I am an Associate Professor and serve as the Head of the WPI Department of Computer Science. I direct WPI's Scholarship for Service program and am an active member of WPI's Cyber Security Program.
I am interested in computer networking and security. Given the significance of the Internet in our economy and society, I am interested in improvements and studies that can have a real-world impact. My recent work has focused on how to make both enterprise and residential networks more secure. In my research work, I am exploring ways to change the traditional computer network communication model using techniques such as software-defined networking and network function virtualization.
I am interested in exploring future directions in computing from a systems, networking, and security standpoint. For example, how will the Internet of Things or the Bring Your Own Device phenomena affect future networks? What will this mean for network provisioning and security? I am interested in working on projects, theses, and dissertations in these directions.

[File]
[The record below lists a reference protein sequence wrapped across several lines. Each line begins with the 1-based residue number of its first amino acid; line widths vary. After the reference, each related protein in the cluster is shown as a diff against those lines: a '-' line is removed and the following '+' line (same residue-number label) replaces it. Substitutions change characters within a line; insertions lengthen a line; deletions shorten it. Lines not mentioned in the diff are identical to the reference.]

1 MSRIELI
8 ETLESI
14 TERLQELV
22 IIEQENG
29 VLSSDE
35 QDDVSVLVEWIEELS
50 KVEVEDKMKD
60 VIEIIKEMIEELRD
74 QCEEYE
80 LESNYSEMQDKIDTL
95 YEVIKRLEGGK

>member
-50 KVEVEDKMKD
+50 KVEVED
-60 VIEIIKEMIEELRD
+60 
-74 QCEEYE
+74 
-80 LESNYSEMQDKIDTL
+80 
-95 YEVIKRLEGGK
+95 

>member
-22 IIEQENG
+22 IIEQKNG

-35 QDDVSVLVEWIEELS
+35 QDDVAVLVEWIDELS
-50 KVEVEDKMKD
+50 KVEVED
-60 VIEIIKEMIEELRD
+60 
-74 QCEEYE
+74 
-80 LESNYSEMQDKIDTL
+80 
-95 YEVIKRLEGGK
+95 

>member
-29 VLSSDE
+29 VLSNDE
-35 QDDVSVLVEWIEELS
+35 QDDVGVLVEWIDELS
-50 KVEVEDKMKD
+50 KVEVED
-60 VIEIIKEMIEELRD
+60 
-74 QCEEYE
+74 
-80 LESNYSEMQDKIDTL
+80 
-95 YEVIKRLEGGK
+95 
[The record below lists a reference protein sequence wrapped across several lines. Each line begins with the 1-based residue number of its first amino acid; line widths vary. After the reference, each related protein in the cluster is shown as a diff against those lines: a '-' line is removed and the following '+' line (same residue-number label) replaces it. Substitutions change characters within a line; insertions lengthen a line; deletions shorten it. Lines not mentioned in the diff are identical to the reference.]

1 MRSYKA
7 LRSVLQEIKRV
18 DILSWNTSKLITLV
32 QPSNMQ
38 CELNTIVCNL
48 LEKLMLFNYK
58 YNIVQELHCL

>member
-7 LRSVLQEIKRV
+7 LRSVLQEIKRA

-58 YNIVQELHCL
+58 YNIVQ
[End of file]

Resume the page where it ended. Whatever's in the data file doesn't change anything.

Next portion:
I love teaching computer science and security at WPI. Our students are enthusiastic about mastering the technical details of systems, networks, and software, making it a thrill to work with them. I have previously worked with students in extra-curricular settings, including as an advisor for the WPI Cyber Security Club and as the coach for the WPI Collegiate Cyber Defense Competition Team.
Professional Highlights & Honors
The Worcester Business Journal reported on WPI creating a Master’s in Cyber Security, a new graduate program that prepares students to be leaders in the fields of cyber security and computer science. The program launches in fall 2021 and applications are currently being accepted. “We recognize that the workforce needs professionals who can combine technical expertise in security with an understanding of its impact on people and businesses,” Craig Shue, associate professor of computer science, said in a statement.
Time interviewed Craig Shue, associate professor of computer science, for this article (scroll down to 8th graph). Shue told Time he agrees hackers are likely getting Rings users’ account information from third parties. “I would also encourage everybody to do their own form of risk assessment and determine what they need in these devices and whether it’s worth the risk to have that functionality,” he added.